Eutrophication

This is the most pervasive water quality problem on a global scale, being a primary cause of lake deterioration.

Table 1 Major freshwater lakes

Volume

Area

Max. depth

Lake

(km3)

(km2)

(m)

Lake Baikal

22 995

31 500

1 741

Lake

18140

32 000

1 471

Tanganyika

Lake Superior

12100

82100

170

Lake Malawi

6140

22 490

706

Lake Michigan

4920

57 750

110

Lake Huron

3540

59 500

92

Lake Victoria

2700

62 940

80

Lake Titicaca

903

8559

283

Lake Erie

484

25 700

64

Lake

48.5

571

254

Constance

Lake Biwa

27.5

674

104

Lake Maggiore

37.5

213

370

Eutrophication (nutrient enrichment) represents the natural aging process of many lakes in which they gradually become filled with sediments and organic materials over a typically geologic timescale. Human activities in a drainage basin can, however, dramatically accelerate this process. Its primary cause is the excessive inflow of nutrients (mainly phosphorus, sometimes nitrogen, sometimes both) to a water body from municipal wastewater treatment plants and industries, as well as drainage or runoff from urban areas and agricultural fields. Most lakes in densely inhabited regions of the world suffer from eutro-phication, both in industrialized and developing countries. The impacts of the eutrophication process include heavy blooms of phytoplankton in a water body. These blooms will inevitably result in (1) reduced water transparency; (2) decreased oxygen concentration in the water column, particularly in the bottom layer (hypolim-nion), which can cause fish kills and the remobilization or resuspension of heavy metals and nutrients into the water column; and (3) significant declines in the biodiversity of the lakes, including the disappearance of sensitive aquatic species. In shallow lakes, eutrophication can also cause an enormous increase in the growth of submerged and emergent rooted aquatic plants, as well as floating plants. This can lead to dramatic changes in the ecosystem structure.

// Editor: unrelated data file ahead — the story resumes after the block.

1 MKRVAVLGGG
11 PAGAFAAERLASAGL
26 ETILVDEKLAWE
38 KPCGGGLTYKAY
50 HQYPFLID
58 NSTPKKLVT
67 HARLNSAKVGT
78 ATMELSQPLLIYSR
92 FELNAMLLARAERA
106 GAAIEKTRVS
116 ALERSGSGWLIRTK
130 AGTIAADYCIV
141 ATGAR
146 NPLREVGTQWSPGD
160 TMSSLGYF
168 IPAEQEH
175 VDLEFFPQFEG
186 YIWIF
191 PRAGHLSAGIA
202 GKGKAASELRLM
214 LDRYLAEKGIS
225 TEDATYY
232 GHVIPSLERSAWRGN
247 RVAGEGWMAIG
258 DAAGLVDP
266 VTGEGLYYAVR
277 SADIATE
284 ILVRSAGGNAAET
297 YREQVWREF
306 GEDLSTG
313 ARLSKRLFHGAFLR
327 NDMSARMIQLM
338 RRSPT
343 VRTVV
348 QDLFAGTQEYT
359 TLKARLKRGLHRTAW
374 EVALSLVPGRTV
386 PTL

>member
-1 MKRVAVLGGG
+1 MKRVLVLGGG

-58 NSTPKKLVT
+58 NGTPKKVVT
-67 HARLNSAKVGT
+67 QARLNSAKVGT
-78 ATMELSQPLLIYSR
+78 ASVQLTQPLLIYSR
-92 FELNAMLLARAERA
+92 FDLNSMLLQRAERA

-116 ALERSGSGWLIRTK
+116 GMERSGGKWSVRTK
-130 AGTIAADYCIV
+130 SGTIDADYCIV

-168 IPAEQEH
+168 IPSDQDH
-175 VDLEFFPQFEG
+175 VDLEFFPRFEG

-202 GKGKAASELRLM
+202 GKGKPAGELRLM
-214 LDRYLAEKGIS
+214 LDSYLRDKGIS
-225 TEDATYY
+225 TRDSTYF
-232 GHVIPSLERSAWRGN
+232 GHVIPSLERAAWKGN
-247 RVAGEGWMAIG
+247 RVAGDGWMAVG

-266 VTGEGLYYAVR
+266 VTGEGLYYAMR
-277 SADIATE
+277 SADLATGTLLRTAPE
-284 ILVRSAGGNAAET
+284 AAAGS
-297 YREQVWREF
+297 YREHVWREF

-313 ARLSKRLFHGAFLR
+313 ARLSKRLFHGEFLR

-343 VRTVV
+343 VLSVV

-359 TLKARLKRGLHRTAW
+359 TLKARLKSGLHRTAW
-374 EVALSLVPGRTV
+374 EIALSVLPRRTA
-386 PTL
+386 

If the sources of nutrients are removed or reduced significantly, the eutrophication problems can be fully controlled (see Figures 3 and 4). Lake Constance, also known as Bodensee, gives very illustrative examples. After the Second World War, the phosphorus concentration in the lake was about 0.01 mgP1 and the lake was oligotrophic. In the year 1980, the lake was mesotrophic to eutrophic and the phosphorus concentration was about 0.08 m gl~\Due to a massive reduction in the discharge of phosphorus from all sources, wastewater, agricultural drainage water, and septic tanks, it has been possible to reduce the phosphorus concentration to about

removed by siphoning

Figure 3 Abatement of eutrophication requires often the use of several methods at the same time, as shown here: removal of phosphorus from wastewater, construction of wetland to remove phosphorus from the inflowing tributary, and removal of hypolimnic (bottom) water by siphoning.

removed by siphoning

Figure 3 Abatement of eutrophication requires often the use of several methods at the same time, as shown here: removal of phosphorus from wastewater, construction of wetland to remove phosphorus from the inflowing tributary, and removal of hypolimnic (bottom) water by siphoning.

Figure 4 Lake Bled, where restoration by siphoning hypolimnic water has been applied.

0.013 mgP1 today. Lake Biwa, Japan, is illustrative of a partial solution of the problem (Figure 5). The discharge of phosphorus from wastewater has been significantly reduced since the 1970s, but due to almost no reduction in the phosphorus coming from agricultural drainage water, it has only been possible to stabilize the eutrophi-cation level at a phosphorus concentration about 0.035 mgl-1. If on the other hand, the phosphorus in wastewater would not have been reduced, the eutrophi-cation level would have increased.

Was this article helpful?

0 0
Oplan Termites

Oplan Termites

You Might Start Missing Your Termites After Kickin'em Out. After All, They Have Been Your Roommates For Quite A While. Enraged With How The Termites Have Eaten Up Your Antique Furniture? Can't Wait To Have Them Exterminated Completely From The Face Of The Earth? Fret Not. We Will Tell You How To Get Rid Of Them From Your House At Least. If Not From The Face The Earth.

Get My Free Ebook


Post a comment